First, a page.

The Fish

Cpl. W.L Files of Charleston, WV, distributes his candy supply amongst these Vietnamese children who were being evacuated from their village near An Hoa on Dec. 19, 1967 during the Vietnam War. (AP Photo)

The Fish

“G.I, G.I., come to me.”

“I have something to show.”

Ten dow for good Seiko watch.”

Don’t let your buddies know.”

The fish goes to his pocket

and the deal is now through.

Mount up on the deuces,

there are other things to do.

G.I. with new wristwatch

can only sit and smile

of the deal he made today

as he looks at its dial.

Shit, there’s something funny!

It’s painted on by hand.

All its jewels are missing

so he throws it in the sand.

Laughter spins upon him.

His buddies tell him so

the trick is but an old one.

And on to war we go.

(C) John Steinmeyer

More of John’s Poem from his collection titled The rain

  1. Other Side
  2. Sniffer
  3. More to Come

John Steinmeyer served in Vietnam as an Infantry Sergeant with the 9th division in the Mekong Delta, then was transferred to the 25th Division and served the last half of his tour in a sniper team.

Thuy Smith’s father (Vietnam Veteran) and Vietnamese mother along with Thuy were friends of John and his family. This will be the first post of a collection of poems that John wrote of his many experiences during his time in Vietnam. The collection is titled – The Rain. Thuy Smith (TSOI) was given permission to share his poems on all of TSOI’s media platforms, etc.


Healing My Wounds of War, Reflections from a Daughter of a Vietnam Veteran

This was written by Thuy Smith about her experience. All Rights Reserved.

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It starts with Thuy’s reflection as a child growing up with an American Vietnam Veteran and Vietnamese mother, to an Amerasian experience / perspective, About her Father, about her parent’s falling in love in Vietnam, returning to Vietnam for the first time in 20 some years, Letter to her mother about leaving her parents behind, the prejudice she experienced, a Healing her Vietnam through finding healing, embracing her identity, and forgiveness.

(Thuy’s Personal Reflections)

holding up incense
Burning incense while reflecting on all lives that were lost during the war in Vietnam at the first official Vietnam Era Veteran’s Day Educational Event organized and hosted by TSIO.ORG.




Nock XiongPerhaps it was because I was young and selfish, thinking that the world revolved around me and that the drama during my teenage years were the only things that existed in my world.   Not only that, but I was a Hmong girl, the oldest of four girls.   My sisters and I always wondered if that’s why he never talked to us about the Vietnam Was. I know that my parents have always been chastised from other family members because they never had any sons, but my father never complained and he never showed any disappointment in us.    I don’t believe that my father ever intentionally meant to neglect telling us about his role in the war, maybe there were just some aspects of the war he just did not want to talk about.  Perhaps it brought back bittersweet memories for him.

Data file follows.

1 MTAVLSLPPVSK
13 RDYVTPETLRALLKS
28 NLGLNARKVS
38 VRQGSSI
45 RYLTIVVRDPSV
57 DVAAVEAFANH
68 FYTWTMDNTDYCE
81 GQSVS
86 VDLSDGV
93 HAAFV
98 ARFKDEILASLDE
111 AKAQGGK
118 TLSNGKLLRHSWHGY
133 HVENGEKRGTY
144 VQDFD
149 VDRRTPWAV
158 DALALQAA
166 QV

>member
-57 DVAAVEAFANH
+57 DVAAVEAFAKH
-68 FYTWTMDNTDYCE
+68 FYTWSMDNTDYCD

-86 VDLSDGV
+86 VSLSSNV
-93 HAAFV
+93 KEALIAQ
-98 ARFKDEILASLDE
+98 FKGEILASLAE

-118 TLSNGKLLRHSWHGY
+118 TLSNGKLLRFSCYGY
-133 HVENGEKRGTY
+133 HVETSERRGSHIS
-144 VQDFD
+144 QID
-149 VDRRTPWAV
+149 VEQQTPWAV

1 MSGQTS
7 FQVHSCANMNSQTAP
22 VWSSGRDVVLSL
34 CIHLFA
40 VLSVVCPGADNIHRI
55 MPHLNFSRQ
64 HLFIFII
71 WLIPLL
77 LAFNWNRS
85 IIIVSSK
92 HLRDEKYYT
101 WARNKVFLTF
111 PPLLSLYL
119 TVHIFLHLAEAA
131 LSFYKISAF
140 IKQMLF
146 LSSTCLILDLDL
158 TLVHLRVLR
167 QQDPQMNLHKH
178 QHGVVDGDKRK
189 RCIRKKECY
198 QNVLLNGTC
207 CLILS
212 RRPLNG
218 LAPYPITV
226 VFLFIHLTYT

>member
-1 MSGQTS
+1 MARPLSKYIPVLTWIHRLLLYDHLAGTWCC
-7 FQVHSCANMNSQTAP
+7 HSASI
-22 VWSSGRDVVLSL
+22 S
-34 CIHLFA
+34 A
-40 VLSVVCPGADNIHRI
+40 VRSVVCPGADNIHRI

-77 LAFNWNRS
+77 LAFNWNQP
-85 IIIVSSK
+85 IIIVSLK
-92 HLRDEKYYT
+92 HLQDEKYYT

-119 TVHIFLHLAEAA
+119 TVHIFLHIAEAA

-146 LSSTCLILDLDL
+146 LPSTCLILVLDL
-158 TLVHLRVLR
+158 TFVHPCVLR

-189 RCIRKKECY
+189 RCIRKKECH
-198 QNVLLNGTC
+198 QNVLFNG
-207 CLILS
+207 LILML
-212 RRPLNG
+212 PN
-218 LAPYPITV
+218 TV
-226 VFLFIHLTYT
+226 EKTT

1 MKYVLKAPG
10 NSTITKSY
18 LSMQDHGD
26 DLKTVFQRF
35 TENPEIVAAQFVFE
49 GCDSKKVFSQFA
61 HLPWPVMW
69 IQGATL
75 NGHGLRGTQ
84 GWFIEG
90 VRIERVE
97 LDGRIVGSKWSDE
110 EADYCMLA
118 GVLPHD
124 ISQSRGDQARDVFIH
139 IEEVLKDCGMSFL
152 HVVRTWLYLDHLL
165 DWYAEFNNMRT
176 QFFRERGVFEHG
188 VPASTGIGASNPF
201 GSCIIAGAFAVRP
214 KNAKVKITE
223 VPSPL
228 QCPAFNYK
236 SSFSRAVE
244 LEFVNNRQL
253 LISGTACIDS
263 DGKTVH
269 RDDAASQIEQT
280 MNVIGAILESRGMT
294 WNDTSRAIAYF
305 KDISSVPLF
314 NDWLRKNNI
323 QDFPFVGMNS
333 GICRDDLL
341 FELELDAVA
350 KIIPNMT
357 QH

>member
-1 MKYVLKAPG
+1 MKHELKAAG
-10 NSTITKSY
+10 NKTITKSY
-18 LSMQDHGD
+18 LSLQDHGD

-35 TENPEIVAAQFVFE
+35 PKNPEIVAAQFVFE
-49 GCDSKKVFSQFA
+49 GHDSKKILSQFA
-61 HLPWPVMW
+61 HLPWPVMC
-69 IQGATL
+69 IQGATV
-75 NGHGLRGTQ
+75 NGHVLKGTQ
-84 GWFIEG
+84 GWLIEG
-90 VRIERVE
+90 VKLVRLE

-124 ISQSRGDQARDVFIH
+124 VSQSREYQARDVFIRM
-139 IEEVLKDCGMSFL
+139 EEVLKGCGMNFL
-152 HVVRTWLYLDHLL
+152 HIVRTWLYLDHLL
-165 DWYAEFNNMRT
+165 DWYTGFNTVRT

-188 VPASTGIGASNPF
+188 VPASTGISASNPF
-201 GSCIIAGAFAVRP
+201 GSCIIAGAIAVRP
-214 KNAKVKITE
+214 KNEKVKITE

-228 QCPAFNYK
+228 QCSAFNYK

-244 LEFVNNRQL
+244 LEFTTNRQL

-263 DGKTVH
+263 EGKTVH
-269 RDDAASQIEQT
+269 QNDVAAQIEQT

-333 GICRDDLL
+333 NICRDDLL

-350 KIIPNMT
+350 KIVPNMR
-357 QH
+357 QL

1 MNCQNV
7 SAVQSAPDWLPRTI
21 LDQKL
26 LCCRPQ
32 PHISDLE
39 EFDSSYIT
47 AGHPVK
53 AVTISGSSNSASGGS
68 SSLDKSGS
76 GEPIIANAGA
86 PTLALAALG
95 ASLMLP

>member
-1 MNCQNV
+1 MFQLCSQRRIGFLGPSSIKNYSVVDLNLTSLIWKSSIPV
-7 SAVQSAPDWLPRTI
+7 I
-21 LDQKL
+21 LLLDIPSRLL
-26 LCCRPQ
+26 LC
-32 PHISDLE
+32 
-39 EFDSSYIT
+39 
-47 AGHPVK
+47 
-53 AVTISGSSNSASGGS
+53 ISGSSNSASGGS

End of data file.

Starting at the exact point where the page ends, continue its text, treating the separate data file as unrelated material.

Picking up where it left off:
I think that it had a lot to do with the fact that we, Hmongs, have never been ones to really “talk” and convey our emotions properly.   Every lesson taught was a riddle to be solved.   At least that was the case in my upbringing.  With the older generations, children were still meant to be seen not heard, and that is how many of those of my generation had grown up.  We sat and listened like well behave children, we were not to question anything, we were not to speak unless spoken to.  We never held hands, never hugged our parents, and never uttered the words, “I love you”.  It’s not that we didn’t love each other, nor longed to be held, to be acknowledged.  It was just that Hmong kids were taught to became adults a lot younger than our counterparts, and being adult meant being strong and holding your emotions inside.    Yet, it was that mentality that also raised us to be passive about our past which leads to our regrets when we lose the opportunities to reap all the memories, all the knowledge of our elders.

Tou VangTou Vang (My Dad Nock Xiong) -ThenI just never stopped to take the time to ask my parents what it was really like during that time.  I know that my father is a great man, but I really didn’t know just how great he really was, until this past summer.  My father is a Hmong veteran, a Hmong T-28 pilot to be exact and my mother, a Thai woman from the town of Nakom Panom.   Their youth spent trying to survive during the height of the Vietnam War in Laos.    We grew up knowing that we were Hmong, and we knew of the circumstances as to why we had to come to the United States.  I even heard tidbits here and there from my mother about my dad flying and crashing and breaking his nose, but that was the extent of it.   It was only this past summer in a muggy banquet hall in Maplewood, Minnesota that I was to truly “meet” my father.